Unusual Passwords – As obvious as it sounds, most of us use the same old password time and time again, and sometimes ones that even the most basic of intruders could probably guess. Mix your passwords up with unusual characters and numbers, and if you can not remember them, trying using one of the secure password keepers that you can find online.

Downloads – If you do not download from possibly dodgy sites and you only download things from official sources, you are already keeping your security at a high level. A lot of the viruses come from people downloading things that are questionable, like illegal music or screen savers. If you are going to download files, make sure you run them through a virus checker before you open them

And finally, the best thing you can do is use common sense. If you do not know what the file is, don’t open it, if you have doubts; make sure you find the answer before continuing. There loads of forums with people waiting to help you, so if you have even the slightest feeling that things might not be right, get it checked out before you continue.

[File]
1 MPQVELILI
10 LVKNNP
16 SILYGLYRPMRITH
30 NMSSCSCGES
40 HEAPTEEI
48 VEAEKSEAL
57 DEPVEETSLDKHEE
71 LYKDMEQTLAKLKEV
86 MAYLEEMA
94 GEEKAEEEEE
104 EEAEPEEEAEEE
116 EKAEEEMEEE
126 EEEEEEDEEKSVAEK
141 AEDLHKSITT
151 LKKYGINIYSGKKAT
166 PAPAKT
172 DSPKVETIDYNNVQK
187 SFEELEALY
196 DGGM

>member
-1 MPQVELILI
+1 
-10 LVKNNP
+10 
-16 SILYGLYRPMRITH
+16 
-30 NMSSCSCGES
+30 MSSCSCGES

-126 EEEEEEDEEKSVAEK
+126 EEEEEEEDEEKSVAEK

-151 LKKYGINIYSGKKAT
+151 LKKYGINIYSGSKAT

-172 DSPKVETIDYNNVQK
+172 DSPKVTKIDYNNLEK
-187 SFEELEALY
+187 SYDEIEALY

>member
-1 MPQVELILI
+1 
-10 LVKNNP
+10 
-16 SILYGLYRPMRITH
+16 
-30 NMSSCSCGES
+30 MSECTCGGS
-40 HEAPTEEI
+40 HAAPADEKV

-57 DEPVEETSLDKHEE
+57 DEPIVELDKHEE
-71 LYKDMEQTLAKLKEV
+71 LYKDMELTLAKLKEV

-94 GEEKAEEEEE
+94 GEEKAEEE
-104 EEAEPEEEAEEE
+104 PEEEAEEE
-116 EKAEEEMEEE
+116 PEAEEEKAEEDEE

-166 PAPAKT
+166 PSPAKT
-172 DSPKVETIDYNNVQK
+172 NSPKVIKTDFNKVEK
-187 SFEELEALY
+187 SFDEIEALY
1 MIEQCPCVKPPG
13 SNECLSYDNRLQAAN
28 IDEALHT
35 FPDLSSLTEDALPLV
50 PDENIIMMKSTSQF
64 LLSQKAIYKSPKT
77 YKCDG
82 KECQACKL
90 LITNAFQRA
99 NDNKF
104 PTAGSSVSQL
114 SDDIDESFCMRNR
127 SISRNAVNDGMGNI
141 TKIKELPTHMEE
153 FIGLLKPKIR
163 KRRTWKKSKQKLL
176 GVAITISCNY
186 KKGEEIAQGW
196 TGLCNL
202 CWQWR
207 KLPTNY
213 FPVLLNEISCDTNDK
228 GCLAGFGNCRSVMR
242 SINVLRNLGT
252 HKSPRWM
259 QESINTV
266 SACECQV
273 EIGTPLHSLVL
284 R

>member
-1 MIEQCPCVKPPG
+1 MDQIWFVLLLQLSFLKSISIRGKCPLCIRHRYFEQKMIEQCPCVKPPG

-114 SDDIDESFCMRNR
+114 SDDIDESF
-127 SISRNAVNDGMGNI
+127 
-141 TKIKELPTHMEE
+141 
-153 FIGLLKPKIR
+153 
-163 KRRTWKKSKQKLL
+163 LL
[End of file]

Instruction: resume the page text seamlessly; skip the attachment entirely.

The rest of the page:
Stay Safe Online – Prevent Identity and Financial Theft

You have Facebook, Twitter, Email and Instant Messaging and you are constantly warned of impending threats to your accounts. Posts warn of other accounts being hacked, emails warn of phishing attempts and random instant messages pop up claiming that your friend’s account was broken into and they had to create a new account. What’s a person to do?